U.S. SECURITIES AND EXCHANGE COMMISSION
Litigation Release No. 22727 / June 14, 2013
United States v. James Fry, Criminal Case No. 11-141 (D. Minn.)
SEC v. James Fry, et al., Civil Case No. 11-3303 (D. Minn.)
Hedge Fund Manager James Fry, Previously Sued by the SEC for Fraud, Found Guilty of Securities Fraud, Wire Fraud, and Making False Statements to the SEC
The Securities and Exchange Commission announced that on June 12, 2013 a jury found Minneapolis-area hedge fund manager James Fry guilty of five counts of securities fraud, four counts of wire fraud, and three counts of making false statements to the SEC during investigative testimony. Sentencing on these charges will be held on a later date. The U.S. Attorney's Office for the District of Minnesota had filed criminal charges against Fry on July 19, 2011.
Fry is a defendant in a pending civil injunctive action filed by the SEC on November 9, 2011 in the United States District Court for the District of Minnesota. The charges leveled by the SEC stem from the same set of facts alleged by the U.S. Attorney's Office. The SEC's complaint alleged that Fry fraudulently funneled more than $600 million of investor money into a Ponzi scheme operated by Minnesota businessman Thomas Petters. During the period in which he invested with Petters, Fry and his hedge fund management company collected more than $42 million in fees. The SEC's complaint further alleged that Fry falsely assured investors and potential investors that the flow of their money would be safeguarded by collateral accounts and described a phony process for protecting their assets. When Petters was unable to make payments on investments held by the funds he managed, Fry concealed it from investors by secretly executing note extensions with Petters.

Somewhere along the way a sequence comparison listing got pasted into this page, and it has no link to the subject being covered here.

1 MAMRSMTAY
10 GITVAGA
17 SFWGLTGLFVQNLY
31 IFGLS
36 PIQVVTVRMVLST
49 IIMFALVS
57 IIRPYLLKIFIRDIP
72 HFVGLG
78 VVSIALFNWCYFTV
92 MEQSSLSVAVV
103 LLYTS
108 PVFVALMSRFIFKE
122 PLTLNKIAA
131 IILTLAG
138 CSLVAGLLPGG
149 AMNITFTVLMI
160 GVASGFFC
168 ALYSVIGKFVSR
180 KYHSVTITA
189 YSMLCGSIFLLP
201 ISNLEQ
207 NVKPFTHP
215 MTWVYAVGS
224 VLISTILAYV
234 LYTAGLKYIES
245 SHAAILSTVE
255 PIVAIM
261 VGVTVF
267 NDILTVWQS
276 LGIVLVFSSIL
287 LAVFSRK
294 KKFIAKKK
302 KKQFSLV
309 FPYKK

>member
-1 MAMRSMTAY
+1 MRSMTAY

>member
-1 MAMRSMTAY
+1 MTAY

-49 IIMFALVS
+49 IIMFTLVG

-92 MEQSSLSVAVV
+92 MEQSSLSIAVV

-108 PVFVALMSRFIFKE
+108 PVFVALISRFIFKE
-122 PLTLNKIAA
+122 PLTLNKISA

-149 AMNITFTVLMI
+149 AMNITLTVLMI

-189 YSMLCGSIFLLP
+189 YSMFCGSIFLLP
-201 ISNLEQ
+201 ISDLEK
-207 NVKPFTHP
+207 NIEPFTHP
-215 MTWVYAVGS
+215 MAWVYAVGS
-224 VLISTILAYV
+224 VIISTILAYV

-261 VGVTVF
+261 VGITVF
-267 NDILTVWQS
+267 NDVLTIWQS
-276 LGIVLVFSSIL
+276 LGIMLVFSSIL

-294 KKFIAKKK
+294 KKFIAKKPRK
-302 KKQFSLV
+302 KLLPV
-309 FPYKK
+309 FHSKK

On February 14, 2012, the Hon. Richard H. Kyle, U.S. District Judge for the District of Minnesota, stayed the SEC's action against Fry pending the resolution of his criminal case.